This is one from the archives from the old site that I’ve updated with some more tips.
In the past meditation like yoga was something that I didn’t really get. I tried it multiple times and dismissed it as not being for me. My excuses were 1. I’m too type A for this, 2. This is too New Age for me, and 3. I don’t have time for this every day. Like yoga, though I found that practice and finding what works for you makes meditation easier.
I started by taking yoga classes that had a very brief meditation component. By brief, I mean 5 minutes or less. I figured I could handle five minutes. Five minutes turned into doing 9-12 minute guided meditations through apps at home. Eventually, I started doing as long as 30 minutes of meditating either at home or as part of a yoga class.
I try to start and end the day this way. Does it mean always sitting in a meditation pose and imagining I’m on a mountain or a lake no, although I do sometimes meditate that way. I tend to alternate between mantras set to music, guided meditation, and sometimes even just reading or listening to something worth reflecting on.
Have I gained spiritual enlightenment? No, at least not yet. What I have gained is some peace of mind. I’ve noticed when I have this routine I’m more patient with people and have an easier time sleeping. My office has a meditation group that meets a few times a week. I don’t make it to every session, but if I’m really stressed or feel like I’m “too busy” to go that’s when I know I should.
I recommend giving some form of meditation a try. If you don’t know where to start there are a number of great apps out there to get you started with guided meditations. My personal favorite is Insight Timer.
Running is my cardio of choice and aside from being a free workout, I find it great for clearing my head. I used to have misconceptions that I wouldn’t ever be able to take up running because I have flat feet, I don’t have a lean figure, and I would never have the stamina for it.
In 2011 I discovered Couch to 5K (C25K) which is a free program that is designed to help someone who has never run be able to complete a 5K in 30 minutes after nine weeks. The way the program works is you do intervals of running and walking to help you build stamina. As you advance through the weeks you do more running and less walking during your workouts.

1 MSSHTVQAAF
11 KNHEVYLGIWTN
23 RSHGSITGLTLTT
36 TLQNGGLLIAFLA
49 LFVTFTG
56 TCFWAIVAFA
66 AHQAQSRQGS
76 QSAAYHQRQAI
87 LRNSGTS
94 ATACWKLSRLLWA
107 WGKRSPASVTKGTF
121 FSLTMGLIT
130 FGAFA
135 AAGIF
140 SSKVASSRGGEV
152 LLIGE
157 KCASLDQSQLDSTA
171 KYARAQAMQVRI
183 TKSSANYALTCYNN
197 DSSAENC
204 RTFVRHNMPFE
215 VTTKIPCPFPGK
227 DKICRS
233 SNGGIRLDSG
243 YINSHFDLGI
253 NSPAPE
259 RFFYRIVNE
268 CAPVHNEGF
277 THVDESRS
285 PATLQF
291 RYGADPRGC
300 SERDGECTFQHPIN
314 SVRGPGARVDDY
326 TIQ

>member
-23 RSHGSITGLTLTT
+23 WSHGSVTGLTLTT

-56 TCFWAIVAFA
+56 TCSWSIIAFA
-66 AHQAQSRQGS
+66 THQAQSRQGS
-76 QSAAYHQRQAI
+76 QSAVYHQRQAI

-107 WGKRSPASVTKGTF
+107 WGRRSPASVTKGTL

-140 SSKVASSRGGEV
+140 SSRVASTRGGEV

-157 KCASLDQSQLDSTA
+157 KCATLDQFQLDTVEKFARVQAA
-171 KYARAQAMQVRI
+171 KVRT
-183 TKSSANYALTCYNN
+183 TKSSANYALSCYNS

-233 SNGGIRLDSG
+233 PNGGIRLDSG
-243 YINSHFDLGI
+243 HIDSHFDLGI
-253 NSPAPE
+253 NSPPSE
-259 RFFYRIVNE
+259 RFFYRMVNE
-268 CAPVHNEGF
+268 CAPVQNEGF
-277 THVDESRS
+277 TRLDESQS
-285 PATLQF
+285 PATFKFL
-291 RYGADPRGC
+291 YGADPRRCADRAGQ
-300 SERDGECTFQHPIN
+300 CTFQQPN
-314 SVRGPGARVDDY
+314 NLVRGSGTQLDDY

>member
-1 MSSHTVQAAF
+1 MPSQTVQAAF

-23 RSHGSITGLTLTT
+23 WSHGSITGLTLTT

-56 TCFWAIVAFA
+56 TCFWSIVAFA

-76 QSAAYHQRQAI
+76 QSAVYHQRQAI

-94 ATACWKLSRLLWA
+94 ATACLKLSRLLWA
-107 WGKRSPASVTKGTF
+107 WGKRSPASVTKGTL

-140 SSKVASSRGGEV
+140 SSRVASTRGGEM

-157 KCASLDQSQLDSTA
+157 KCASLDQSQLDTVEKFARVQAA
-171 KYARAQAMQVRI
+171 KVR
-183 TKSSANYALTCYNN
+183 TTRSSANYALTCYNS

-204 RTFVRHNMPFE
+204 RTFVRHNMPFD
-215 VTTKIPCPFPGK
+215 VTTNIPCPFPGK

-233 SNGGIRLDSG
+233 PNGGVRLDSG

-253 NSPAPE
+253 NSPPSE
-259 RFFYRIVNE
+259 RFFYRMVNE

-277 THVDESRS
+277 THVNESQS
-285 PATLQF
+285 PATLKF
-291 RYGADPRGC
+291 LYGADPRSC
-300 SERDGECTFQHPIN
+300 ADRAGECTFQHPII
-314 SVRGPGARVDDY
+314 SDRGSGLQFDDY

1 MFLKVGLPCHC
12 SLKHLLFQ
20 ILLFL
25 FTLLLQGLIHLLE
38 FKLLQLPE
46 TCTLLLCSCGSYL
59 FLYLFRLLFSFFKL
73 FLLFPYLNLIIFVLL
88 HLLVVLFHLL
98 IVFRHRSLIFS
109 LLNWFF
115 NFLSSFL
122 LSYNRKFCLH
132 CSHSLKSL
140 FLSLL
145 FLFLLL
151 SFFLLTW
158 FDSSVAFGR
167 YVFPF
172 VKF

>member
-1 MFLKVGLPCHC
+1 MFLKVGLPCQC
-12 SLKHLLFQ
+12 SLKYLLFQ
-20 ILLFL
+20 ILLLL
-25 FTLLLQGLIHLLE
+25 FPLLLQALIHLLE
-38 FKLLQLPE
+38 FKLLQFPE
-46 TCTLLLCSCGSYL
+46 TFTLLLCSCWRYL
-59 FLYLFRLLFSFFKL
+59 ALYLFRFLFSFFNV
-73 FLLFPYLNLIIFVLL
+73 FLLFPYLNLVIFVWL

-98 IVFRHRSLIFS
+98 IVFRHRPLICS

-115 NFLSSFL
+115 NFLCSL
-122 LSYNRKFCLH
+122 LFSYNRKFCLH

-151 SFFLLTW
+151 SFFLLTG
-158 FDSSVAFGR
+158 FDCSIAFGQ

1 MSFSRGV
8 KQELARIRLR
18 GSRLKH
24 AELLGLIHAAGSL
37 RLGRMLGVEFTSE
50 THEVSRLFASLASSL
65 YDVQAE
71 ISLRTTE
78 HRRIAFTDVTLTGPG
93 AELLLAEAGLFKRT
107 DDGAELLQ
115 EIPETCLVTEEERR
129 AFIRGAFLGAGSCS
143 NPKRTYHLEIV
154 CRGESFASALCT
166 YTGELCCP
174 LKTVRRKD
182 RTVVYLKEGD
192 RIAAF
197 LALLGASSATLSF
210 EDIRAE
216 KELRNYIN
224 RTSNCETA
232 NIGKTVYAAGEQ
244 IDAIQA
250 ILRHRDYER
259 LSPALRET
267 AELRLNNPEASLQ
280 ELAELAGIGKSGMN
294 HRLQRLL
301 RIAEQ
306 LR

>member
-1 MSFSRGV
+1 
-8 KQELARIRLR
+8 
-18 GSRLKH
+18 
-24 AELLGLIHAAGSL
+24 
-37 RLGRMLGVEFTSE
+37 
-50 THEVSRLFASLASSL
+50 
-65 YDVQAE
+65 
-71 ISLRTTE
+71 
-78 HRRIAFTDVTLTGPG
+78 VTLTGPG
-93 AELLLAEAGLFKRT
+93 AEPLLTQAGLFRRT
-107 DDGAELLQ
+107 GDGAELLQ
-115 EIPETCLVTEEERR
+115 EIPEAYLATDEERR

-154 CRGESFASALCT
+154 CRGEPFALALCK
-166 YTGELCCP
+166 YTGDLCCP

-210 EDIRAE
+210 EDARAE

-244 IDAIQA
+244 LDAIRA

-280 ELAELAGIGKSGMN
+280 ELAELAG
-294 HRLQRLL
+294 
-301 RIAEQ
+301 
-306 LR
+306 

There are a variety of apps you can download to help you with the program. Some of the apps are free, but most of the paid ones are under $4.99. I personally went with the NHS C25K podcast which is free to download. I liked the narrator’s voice and the music during the walk/run intervals.
There were times when it was tough, but I stuck with it and now I love running. I even did the next level with is Bridge to 10K. There are additional programs for 10K to half marathon and half marathon to marathon if you have distance goals. I’d like to try the half marathon program at some point, but I don’t know if I want to go beyond that. When I feel off my routine which often happens in the winter if it gets icy or too cold. I’ll go back to the 5K or 10K programs to get back into a rhythm.
If running is something you are thinking about trying then C25K is an accessible way to see if it’s the right sport for you.
I love vintage cookbooks and guides on party entertaining. I’ll admit part of my obsession stems from some of the expectations that were heaped on women as homemakers. Many cookbooks from the 1950s include additional tips like making sure you refresh your makeup before your husband walks in the door and don’t complain about your day because his was worse. I must say I’m grateful not to live with those types of daily expectations. Sexist social norms aside, I do enjoy revisiting some recipes that were once popular, but regarded as kitschy today.
Last year on a trip to my hometown of Cleveland I spent some time going through my parents’ belongings with my sisters. Among the belongs I ended up taking back to New York were my grandma’s recipe cards. I also took back an assortment of cookbooks and it has been fun trying recipes and planning future dinner parties around them.
The cookbooks cover a wide range. I brought back a Hungarian recipe book and made a cream cheese pound cake that I haven’t had since childhood. I also brought back a cookbook for kids that I bought at a book fair in primary school and my mother’s go to Jello book. I found old cookbooks that were my grandma’s including one on Pennsylvania Dutch dishes and can’t wait to try my hands at shoo-fly pie.
To add to the collection my sister Esther bought me a copy of the cookbook from a now defunct Cleveland restaurant,The Silver Grille. It has been fun recreating dressings and dinners I haven’t had since I was a child.